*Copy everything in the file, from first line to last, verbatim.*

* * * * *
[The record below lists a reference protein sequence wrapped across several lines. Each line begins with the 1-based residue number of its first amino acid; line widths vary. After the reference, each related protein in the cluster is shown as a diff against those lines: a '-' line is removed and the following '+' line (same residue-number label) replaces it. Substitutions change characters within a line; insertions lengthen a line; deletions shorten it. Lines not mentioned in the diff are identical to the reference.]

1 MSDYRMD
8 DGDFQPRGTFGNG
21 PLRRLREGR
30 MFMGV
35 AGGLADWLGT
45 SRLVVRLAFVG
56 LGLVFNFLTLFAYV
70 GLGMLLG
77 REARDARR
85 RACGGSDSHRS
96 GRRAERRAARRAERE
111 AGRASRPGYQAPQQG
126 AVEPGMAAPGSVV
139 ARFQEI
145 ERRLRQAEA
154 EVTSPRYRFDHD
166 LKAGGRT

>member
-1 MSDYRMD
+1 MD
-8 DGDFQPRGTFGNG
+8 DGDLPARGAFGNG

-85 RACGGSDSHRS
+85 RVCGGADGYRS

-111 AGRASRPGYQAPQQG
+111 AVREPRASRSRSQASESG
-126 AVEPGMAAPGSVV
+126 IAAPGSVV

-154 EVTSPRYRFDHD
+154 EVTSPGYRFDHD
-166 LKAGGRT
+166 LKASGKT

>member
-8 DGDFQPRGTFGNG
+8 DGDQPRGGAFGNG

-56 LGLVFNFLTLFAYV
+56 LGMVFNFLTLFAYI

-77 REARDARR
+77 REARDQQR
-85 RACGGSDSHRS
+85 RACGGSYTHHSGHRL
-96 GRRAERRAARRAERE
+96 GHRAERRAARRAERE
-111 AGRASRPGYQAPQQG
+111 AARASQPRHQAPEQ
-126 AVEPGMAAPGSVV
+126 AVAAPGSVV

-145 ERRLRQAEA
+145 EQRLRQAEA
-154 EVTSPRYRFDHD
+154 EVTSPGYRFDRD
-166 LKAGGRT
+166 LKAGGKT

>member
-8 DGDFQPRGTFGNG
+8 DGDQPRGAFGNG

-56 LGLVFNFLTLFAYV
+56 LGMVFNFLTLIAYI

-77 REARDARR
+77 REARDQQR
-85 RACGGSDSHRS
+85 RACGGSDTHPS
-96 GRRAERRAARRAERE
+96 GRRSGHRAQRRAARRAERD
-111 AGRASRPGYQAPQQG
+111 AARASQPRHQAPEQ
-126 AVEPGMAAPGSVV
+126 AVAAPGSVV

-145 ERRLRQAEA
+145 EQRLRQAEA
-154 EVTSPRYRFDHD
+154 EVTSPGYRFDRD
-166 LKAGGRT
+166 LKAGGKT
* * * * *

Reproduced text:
[The record below lists a reference protein sequence wrapped across several lines. Each line begins with the 1-based residue number of its first amino acid; line widths vary. After the reference, each related protein in the cluster is shown as a diff against those lines: a '-' line is removed and the following '+' line (same residue-number label) replaces it. Substitutions change characters within a line; insertions lengthen a line; deletions shorten it. Lines not mentioned in the diff are identical to the reference.]

1 MSDYRMD
8 DGDFQPRGTFGNG
21 PLRRLREGR
30 MFMGV
35 AGGLADWLGT
45 SRLVVRLAFVG
56 LGLVFNFLTLFAYV
70 GLGMLLG
77 REARDARR
85 RACGGSDSHRS
96 GRRAERRAARRAERE
111 AGRASRPGYQAPQQG
126 AVEPGMAAPGSVV
139 ARFQEI
145 ERRLRQAEA
154 EVTSPRYRFDHD
166 LKAGGRT

>member
-1 MSDYRMD
+1 MD
-8 DGDFQPRGTFGNG
+8 DGDLPARGAFGNG

-85 RACGGSDSHRS
+85 RVCGGADGYRS

-111 AGRASRPGYQAPQQG
+111 AVREPRASRSRSQASESG
-126 AVEPGMAAPGSVV
+126 IAAPGSVV

-154 EVTSPRYRFDHD
+154 EVTSPGYRFDHD
-166 LKAGGRT
+166 LKASGKT

>member
-8 DGDFQPRGTFGNG
+8 DGDQPRGGAFGNG

-56 LGLVFNFLTLFAYV
+56 LGMVFNFLTLFAYI

-77 REARDARR
+77 REARDQQR
-85 RACGGSDSHRS
+85 RACGGSYTHHSGHRL
-96 GRRAERRAARRAERE
+96 GHRAERRAARRAERE
-111 AGRASRPGYQAPQQG
+111 AARASQPRHQAPEQ
-126 AVEPGMAAPGSVV
+126 AVAAPGSVV

-145 ERRLRQAEA
+145 EQRLRQAEA
-154 EVTSPRYRFDHD
+154 EVTSPGYRFDRD
-166 LKAGGRT
+166 LKAGGKT

>member
-8 DGDFQPRGTFGNG
+8 DGDQPRGAFGNG

-56 LGLVFNFLTLFAYV
+56 LGMVFNFLTLIAYI

-77 REARDARR
+77 REARDQQR
-85 RACGGSDSHRS
+85 RACGGSDTHPS
-96 GRRAERRAARRAERE
+96 GRRSGHRAQRRAARRAERD
-111 AGRASRPGYQAPQQG
+111 AARASQPRHQAPEQ
-126 AVEPGMAAPGSVV
+126 AVAAPGSVV

-145 ERRLRQAEA
+145 EQRLRQAEA
-154 EVTSPRYRFDHD
+154 EVTSPGYRFDRD
-166 LKAGGRT
+166 LKAGGKT